The Five Truths You Need to Know About The Trayvon Martin Tragedy

Mar 20, 2012
10:06 pm

As with any tragic story that goes viral on the Internet, there is initial reaction, raw emotion, and then time to pause and assess the facts that are being presented. That is what is happening is the tragic death of 17-year-old Travyon Martin, who was shot by George Zimmerman on February 26 in a Sanford FL neighborhood. Zimmerman claimed self-defense, and he was not charged with a crime.

The interest online about this story has sparked intense outrage, an online petition that is now eclipsing over 700,000 signatures and growing, and future demonstrations, including a recently announced Wear Your Hoodie demonstration being held on March 21

To us, a story is constantly changing and it is constantly fluid. We will admit that we thought what some sites did today to focus on what Zimmerman possibly (and we can't stress the word possibly enough) said on the 911 call just minutes before Martin died was a bit sensational and distracted us from the central issue of the case, it just goes to show that the power on the Internet as a breaking source for news and developments is here, and here to stay. Which will only mean that sites need to be more responsible in how they publish real facts and not just "possible" things.

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Basically, there are five real truths that are clear to us tonight:

1. The Sanford police messed up their investigation of their case, not testing Zimmerman that night for drugs and alcohol, not talking to Martin's girlfriend, who was the last person to have spoken with Martin over the phone, and basically not spending the the time they needed to investigate Zimmerman and the events that happened that night. Overlooking key phone calls that the Internet has learned before them is problematic. That is just wrong, and now you wonder why the federal government is involved.

2. Zimmerman had an 911 addiction. He also had a paranoia about black males. According to reports, Zimmerman called 911 more than 45 times between January 1, 2011 and February 26, 2012. As the Miami Herald says: "The answer may lie in police records, which show that 50 suspicious-person reports were called in to police in the past year at Twin Lakes. There were eight burglaries, nine thefts and one other shooting in the year prior to Trayvon’s death." So 17 crimes happened, but there were 50 calls? What about the other 33 calls? What happened there? And when did the Sanford police think that Zimmerman was becoming a nusiance? Or did they ever think that?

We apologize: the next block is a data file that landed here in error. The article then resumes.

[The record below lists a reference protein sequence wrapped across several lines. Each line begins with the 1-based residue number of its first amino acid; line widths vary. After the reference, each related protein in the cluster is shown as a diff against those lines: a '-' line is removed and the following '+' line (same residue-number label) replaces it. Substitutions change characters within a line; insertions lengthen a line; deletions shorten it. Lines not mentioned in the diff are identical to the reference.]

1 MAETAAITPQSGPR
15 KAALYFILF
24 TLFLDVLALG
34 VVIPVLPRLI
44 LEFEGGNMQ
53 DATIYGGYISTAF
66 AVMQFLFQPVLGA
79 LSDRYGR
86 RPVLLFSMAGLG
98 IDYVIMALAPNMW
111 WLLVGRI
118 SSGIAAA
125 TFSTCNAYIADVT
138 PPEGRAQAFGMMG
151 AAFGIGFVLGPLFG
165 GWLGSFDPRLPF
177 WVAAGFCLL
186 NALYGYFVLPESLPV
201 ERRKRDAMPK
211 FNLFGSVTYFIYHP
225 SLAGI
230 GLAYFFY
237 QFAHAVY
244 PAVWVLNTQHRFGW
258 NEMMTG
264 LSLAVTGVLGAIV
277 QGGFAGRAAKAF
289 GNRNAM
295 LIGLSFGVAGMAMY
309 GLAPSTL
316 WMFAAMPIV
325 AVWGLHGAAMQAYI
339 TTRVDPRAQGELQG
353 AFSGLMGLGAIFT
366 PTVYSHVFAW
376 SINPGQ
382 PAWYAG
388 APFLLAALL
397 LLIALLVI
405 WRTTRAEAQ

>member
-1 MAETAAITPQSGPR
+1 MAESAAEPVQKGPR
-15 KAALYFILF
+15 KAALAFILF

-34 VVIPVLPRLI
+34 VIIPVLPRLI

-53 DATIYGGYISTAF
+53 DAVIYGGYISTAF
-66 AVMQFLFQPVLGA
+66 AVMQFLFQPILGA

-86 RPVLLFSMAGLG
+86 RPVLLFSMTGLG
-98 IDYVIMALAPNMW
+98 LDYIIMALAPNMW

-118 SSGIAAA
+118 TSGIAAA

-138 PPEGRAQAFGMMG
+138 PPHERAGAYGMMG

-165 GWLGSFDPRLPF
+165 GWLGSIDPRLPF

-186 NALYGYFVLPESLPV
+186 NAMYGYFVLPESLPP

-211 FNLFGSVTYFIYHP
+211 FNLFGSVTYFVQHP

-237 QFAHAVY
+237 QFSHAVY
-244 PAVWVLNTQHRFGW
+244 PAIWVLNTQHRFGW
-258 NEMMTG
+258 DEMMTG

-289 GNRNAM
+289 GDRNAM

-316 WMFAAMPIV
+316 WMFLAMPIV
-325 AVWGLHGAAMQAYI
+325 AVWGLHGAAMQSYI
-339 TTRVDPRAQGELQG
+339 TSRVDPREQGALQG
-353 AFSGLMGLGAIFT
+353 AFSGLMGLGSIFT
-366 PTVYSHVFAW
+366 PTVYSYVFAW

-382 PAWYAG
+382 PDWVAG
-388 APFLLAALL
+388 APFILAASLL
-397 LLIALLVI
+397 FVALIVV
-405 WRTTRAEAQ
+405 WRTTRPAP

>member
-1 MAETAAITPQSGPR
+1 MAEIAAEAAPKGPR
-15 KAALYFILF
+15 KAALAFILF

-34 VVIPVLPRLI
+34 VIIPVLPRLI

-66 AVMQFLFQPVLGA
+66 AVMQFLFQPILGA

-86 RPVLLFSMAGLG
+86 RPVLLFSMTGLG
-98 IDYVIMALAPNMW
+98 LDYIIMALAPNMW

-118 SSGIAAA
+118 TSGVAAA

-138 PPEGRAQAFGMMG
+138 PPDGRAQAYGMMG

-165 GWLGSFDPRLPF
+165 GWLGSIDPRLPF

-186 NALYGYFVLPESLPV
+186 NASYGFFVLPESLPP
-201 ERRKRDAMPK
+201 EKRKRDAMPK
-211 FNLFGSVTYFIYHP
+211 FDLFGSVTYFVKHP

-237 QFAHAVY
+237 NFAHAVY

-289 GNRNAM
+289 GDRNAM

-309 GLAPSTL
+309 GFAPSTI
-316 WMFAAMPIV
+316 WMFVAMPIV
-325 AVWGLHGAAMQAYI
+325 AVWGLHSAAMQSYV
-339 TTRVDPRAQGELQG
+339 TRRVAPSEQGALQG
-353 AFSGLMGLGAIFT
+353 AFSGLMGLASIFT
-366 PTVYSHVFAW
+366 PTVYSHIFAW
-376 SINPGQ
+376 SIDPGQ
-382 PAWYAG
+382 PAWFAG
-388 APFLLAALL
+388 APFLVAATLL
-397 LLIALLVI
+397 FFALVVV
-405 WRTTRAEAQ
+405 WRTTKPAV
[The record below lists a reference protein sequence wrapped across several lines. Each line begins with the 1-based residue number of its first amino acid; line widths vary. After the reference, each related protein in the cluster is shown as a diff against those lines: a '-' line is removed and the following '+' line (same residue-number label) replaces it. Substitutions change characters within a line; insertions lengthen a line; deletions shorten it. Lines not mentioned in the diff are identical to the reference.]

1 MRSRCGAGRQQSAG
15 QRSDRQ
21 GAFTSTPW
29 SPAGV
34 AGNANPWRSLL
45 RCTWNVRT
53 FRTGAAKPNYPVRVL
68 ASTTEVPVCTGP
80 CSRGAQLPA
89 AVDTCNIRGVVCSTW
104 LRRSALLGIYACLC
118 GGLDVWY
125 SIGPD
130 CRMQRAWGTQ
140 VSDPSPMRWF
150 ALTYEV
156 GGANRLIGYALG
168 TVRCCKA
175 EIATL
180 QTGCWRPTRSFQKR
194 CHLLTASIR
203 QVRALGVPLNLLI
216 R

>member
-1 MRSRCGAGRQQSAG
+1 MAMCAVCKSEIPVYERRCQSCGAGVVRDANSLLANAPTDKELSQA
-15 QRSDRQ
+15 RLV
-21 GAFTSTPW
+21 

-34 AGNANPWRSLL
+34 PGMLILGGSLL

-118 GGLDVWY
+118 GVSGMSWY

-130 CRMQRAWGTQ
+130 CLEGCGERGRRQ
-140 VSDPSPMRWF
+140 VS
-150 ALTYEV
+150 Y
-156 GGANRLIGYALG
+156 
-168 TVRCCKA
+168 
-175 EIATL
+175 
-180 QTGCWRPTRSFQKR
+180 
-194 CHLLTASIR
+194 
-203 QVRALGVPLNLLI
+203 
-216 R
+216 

3. Zimmerman also carried a concealed weapon. According to Florida guidelines on self-defense and concealed weapons, his self-defense argument has some serious problems:

A license to carry a concealed weapon does not make you a free-lance policeman. But, as stated earlier, deadly force is justified if you are trying to prevent the imminent commission of a forcible felony. The use of deadly force must be absolutely necessary to prevent the crime. Also, if the criminal runs away, you cannot use deadly force to stop him, because you would no longer be "preventing" a crime. If use of deadly force is not necessary, or you use deadly force after the crime has stopped, you could be convicted of manslaughter.

4. Social media is the new media, but it is also its own worst enemy. There is no question that the Martin tragedy entered the national consciousness because social media played a huge role in it. However, in the end, people should still try to get the facts before understanding the whole perspective. Get past the issue that Zimmerman was half Latino so that this wasn't one "white on black" issue only or that Zimmerman maybe said a racial slur on garbled audio. The truth remains is this: one person killed another person there was "suspicion" based on race, and it is clear to us, that the investigation of the person who killed the other person was a total fail, and the public is demanding answers. Racism is still the issue here, which brings us to the the final truth, which is #5.

5. We echo the words of Rep. Federica Wilson: "I am tired of burying young black boys."